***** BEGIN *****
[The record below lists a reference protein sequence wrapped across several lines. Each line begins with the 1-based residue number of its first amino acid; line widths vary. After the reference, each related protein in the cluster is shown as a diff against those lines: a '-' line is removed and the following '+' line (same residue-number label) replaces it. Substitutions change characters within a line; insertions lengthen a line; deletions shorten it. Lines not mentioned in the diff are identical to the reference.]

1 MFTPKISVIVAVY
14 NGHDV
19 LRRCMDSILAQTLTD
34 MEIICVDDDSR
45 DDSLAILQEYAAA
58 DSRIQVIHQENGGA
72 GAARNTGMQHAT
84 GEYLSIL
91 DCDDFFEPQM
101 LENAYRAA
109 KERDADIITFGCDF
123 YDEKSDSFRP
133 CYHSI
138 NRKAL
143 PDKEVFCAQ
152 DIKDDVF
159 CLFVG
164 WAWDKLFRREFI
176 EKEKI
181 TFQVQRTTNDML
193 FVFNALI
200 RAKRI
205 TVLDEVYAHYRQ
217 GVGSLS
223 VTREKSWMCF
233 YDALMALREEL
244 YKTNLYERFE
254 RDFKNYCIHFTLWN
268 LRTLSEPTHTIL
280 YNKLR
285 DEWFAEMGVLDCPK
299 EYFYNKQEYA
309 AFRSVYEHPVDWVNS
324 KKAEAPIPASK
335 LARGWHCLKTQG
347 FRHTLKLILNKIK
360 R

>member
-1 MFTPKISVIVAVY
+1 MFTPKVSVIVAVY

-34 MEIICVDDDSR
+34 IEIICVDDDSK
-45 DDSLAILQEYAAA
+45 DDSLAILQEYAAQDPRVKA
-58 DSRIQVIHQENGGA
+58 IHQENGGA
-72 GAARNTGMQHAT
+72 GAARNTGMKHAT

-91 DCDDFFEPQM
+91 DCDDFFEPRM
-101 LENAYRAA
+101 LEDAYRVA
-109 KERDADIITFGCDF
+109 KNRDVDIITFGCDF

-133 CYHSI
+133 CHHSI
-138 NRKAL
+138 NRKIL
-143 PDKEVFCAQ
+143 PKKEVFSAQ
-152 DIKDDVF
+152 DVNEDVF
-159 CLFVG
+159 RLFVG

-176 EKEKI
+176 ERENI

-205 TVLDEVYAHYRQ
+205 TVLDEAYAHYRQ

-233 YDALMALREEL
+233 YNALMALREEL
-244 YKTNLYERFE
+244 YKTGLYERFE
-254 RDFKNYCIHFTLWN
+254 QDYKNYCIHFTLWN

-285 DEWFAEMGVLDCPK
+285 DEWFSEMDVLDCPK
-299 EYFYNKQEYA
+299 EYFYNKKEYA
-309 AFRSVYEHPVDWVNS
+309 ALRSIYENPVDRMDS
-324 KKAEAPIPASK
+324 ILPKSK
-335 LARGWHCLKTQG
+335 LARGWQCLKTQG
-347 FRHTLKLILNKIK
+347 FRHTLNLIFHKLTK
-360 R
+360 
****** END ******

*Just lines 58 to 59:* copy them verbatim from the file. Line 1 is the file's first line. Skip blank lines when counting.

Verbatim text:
-138 NRKAL
+138 NRKIL